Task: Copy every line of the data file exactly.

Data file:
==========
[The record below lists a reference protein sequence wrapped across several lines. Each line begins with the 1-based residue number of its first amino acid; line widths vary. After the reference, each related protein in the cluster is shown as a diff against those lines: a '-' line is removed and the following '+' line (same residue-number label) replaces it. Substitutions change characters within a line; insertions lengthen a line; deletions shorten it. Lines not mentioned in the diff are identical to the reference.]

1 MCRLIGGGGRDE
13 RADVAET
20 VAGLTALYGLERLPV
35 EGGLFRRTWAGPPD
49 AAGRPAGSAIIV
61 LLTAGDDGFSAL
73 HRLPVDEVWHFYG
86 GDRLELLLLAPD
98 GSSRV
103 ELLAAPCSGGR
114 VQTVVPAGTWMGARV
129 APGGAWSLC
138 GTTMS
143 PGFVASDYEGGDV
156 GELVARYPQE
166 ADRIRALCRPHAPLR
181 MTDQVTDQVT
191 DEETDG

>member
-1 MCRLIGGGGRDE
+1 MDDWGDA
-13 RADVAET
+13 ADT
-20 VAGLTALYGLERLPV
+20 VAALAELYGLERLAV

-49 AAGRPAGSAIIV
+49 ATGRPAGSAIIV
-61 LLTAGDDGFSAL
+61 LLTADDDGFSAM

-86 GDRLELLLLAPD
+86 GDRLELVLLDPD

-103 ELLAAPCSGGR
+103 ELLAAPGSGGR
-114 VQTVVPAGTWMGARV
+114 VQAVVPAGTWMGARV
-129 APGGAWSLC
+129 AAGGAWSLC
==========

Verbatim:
[The record below lists a reference protein sequence wrapped across several lines. Each line begins with the 1-based residue number of its first amino acid; line widths vary. After the reference, each related protein in the cluster is shown as a diff against those lines: a '-' line is removed and the following '+' line (same residue-number label) replaces it. Substitutions change characters within a line; insertions lengthen a line; deletions shorten it. Lines not mentioned in the diff are identical to the reference.]

1 MCRLIGGGGRDE
13 RADVAET
20 VAGLTALYGLERLPV
35 EGGLFRRTWAGPPD
49 AAGRPAGSAIIV
61 LLTAGDDGFSAL
73 HRLPVDEVWHFYG
86 GDRLELLLLAPD
98 GSSRV
103 ELLAAPCSGGR
114 VQTVVPAGTWMGARV
129 APGGAWSLC
138 GTTMS
143 PGFVASDYEGGDV
156 GELVARYPQE
166 ADRIRALCRPHAPLR
181 MTDQVTDQVT
191 DEETDG

>member
-1 MCRLIGGGGRDE
+1 MDDWGDA
-13 RADVAET
+13 ADT
-20 VAGLTALYGLERLPV
+20 VAALAELYGLERLAV

-49 AAGRPAGSAIIV
+49 ATGRPAGSAIIV
-61 LLTAGDDGFSAL
+61 LLTADDDGFSAM

-86 GDRLELLLLAPD
+86 GDRLELVLLDPD

-103 ELLAAPCSGGR
+103 ELLAAPGSGGR
-114 VQTVVPAGTWMGARV
+114 VQAVVPAGTWMGARV
-129 APGGAWSLC
+129 AAGGAWSLC